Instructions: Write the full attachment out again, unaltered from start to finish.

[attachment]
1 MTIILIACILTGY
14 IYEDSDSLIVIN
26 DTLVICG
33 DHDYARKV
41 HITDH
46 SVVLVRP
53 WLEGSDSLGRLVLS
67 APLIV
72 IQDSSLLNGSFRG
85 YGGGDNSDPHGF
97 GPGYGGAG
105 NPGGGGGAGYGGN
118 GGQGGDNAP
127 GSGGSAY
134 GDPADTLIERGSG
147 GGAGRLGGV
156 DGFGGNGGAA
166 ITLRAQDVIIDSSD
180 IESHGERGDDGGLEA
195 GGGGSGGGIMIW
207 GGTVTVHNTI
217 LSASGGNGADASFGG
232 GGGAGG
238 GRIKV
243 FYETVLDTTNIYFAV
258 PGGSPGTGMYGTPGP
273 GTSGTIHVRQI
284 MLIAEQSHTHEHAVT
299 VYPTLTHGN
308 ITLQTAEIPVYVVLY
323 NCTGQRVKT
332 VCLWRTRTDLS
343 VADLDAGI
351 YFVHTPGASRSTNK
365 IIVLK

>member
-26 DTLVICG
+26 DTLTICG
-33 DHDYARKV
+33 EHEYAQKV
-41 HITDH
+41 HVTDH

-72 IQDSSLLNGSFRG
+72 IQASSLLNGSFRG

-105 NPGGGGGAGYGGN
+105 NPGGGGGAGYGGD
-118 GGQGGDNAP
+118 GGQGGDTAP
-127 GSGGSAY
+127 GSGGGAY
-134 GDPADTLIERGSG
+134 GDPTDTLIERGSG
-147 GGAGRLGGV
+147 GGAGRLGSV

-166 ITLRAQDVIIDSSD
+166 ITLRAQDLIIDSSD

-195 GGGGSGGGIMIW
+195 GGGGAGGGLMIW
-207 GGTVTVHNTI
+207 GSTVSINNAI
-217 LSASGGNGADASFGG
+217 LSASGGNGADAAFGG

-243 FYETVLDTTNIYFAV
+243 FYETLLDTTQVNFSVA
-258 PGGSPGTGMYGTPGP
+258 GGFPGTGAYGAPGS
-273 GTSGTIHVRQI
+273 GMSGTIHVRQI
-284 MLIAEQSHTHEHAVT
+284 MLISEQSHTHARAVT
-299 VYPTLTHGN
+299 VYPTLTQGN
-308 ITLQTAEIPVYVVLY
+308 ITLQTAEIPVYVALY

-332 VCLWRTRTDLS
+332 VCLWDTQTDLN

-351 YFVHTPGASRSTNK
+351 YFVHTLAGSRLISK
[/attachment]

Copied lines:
1 MTIILIACILTGY
14 IYEDSDSLIVIN
26 DTLVICG
33 DHDYARKV
41 HITDH
46 SVVLVRP
53 WLEGSDSLGRLVLS
67 APLIV
72 IQDSSLLNGSFRG
85 YGGGDNSDPHGF
97 GPGYGGAG
105 NPGGGGGAGYGGN
118 GGQGGDNAP
127 GSGGSAY
134 GDPADTLIERGSG
147 GGAGRLGGV
156 DGFGGNGGAA
166 ITLRAQDVIIDSSD
180 IESHGERGDDGGLEA
195 GGGGSGGGIMIW
207 GGTVTVHNTI
217 LSASGGNGADASFGG
232 GGGAGG
238 GRIKV
243 FYETVLDTTNIYFAV
258 PGGSPGTGMYGTPGP
273 GTSGTIHVRQI
284 MLIAEQSHTHEHAVT
299 VYPTLTHGN
308 ITLQTAEIPVYVVLY
323 NCTGQRVKT
332 VCLWRTRTDLS
343 VADLDAGI
351 YFVHTPGASRSTNK
365 IIVLK

>member
-26 DTLVICG
+26 DTLTICG
-33 DHDYARKV
+33 EHEYAQKV
-41 HITDH
+41 HVTDH

-72 IQDSSLLNGSFRG
+72 IQASSLLNGSFRG

-105 NPGGGGGAGYGGN
+105 NPGGGGGAGYGGD
-118 GGQGGDNAP
+118 GGQGGDTAP
-127 GSGGSAY
+127 GSGGGAY
-134 GDPADTLIERGSG
+134 GDPTDTLIERGSG
-147 GGAGRLGGV
+147 GGAGRLGSV

-166 ITLRAQDVIIDSSD
+166 ITLRAQDLIIDSSD

-195 GGGGSGGGIMIW
+195 GGGGAGGGLMIW
-207 GGTVTVHNTI
+207 GSTVSINNAI
-217 LSASGGNGADASFGG
+217 LSASGGNGADAAFGG

-243 FYETVLDTTNIYFAV
+243 FYETLLDTTQVNFSVA
-258 PGGSPGTGMYGTPGP
+258 GGFPGTGAYGAPGS
-273 GTSGTIHVRQI
+273 GMSGTIHVRQI
-284 MLIAEQSHTHEHAVT
+284 MLISEQSHTHARAVT
-299 VYPTLTHGN
+299 VYPTLTQGN
-308 ITLQTAEIPVYVVLY
+308 ITLQTAEIPVYVALY

-332 VCLWRTRTDLS
+332 VCLWDTQTDLN

-351 YFVHTPGASRSTNK
+351 YFVHTLAGSRLISK